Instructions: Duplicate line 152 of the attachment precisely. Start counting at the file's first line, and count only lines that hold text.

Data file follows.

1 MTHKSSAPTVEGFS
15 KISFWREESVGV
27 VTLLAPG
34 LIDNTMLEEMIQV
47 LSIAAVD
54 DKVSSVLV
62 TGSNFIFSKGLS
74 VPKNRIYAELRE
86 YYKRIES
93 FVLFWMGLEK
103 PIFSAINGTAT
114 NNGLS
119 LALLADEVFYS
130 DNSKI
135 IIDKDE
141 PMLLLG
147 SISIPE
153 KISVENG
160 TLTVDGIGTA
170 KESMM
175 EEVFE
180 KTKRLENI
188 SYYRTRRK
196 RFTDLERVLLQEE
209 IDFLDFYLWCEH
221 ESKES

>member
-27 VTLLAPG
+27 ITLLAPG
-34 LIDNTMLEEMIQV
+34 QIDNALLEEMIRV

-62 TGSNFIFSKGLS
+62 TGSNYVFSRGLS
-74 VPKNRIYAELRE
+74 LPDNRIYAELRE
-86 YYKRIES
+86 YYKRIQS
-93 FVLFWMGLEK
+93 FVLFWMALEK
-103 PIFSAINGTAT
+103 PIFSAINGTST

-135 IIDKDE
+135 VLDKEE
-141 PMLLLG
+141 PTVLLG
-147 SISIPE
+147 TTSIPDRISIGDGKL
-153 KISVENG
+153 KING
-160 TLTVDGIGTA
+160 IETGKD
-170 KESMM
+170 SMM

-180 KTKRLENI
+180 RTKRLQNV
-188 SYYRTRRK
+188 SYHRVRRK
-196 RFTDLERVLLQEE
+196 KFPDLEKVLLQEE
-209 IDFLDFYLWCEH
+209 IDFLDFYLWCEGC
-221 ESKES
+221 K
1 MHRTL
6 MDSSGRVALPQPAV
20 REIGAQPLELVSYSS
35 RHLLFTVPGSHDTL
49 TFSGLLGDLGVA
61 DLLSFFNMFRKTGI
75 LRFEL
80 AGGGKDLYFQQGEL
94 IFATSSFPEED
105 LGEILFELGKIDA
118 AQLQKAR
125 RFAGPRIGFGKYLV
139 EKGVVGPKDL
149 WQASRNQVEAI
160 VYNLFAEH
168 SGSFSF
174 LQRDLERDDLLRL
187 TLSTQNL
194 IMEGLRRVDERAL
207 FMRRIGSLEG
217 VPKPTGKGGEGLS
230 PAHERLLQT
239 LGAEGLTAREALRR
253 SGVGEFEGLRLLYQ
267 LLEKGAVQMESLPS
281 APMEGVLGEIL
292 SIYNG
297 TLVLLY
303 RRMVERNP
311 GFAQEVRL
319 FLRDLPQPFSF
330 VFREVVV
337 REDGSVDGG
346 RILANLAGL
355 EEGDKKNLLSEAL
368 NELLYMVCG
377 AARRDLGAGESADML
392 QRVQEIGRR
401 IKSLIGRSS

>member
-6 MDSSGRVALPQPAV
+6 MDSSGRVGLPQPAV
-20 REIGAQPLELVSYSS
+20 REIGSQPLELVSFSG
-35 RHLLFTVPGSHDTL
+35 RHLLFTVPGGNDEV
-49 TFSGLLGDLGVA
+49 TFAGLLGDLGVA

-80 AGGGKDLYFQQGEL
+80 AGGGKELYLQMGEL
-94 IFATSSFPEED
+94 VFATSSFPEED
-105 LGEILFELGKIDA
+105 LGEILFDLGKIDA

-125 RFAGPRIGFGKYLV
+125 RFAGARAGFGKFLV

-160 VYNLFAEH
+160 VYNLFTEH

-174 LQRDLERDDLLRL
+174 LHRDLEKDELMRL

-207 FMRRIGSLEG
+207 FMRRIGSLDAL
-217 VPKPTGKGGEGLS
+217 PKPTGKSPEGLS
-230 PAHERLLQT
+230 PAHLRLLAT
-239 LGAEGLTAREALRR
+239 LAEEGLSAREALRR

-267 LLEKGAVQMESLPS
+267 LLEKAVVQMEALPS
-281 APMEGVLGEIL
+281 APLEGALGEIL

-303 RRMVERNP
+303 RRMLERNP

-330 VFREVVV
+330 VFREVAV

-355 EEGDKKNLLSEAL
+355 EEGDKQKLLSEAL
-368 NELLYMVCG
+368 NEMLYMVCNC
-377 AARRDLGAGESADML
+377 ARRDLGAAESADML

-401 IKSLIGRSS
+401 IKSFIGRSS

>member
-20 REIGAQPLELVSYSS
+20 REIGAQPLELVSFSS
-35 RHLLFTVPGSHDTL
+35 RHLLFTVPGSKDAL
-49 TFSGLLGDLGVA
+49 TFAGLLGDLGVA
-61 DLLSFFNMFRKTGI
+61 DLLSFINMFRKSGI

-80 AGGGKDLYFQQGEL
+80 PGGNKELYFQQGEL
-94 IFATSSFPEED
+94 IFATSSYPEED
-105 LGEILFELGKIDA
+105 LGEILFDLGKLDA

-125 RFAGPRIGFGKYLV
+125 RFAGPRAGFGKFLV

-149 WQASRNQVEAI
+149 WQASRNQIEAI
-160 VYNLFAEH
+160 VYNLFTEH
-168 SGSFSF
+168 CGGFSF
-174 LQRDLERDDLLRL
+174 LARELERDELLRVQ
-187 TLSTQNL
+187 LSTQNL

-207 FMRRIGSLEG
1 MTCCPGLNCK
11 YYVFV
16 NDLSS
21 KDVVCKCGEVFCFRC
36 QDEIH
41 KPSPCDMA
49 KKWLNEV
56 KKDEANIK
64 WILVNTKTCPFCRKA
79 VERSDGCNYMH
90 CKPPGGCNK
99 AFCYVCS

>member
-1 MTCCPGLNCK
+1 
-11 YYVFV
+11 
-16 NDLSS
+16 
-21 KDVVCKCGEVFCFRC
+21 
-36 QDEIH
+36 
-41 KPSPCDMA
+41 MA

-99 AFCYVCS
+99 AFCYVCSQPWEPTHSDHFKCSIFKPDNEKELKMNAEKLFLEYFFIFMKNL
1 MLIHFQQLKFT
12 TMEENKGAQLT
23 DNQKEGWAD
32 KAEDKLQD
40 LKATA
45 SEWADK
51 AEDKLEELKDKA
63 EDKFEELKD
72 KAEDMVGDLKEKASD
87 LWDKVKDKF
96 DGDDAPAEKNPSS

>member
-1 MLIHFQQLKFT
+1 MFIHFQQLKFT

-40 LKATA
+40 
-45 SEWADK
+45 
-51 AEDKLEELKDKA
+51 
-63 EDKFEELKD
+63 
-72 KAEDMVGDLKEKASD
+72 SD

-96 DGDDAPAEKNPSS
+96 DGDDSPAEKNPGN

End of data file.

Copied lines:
+35 RHLLFTVPGSKDAL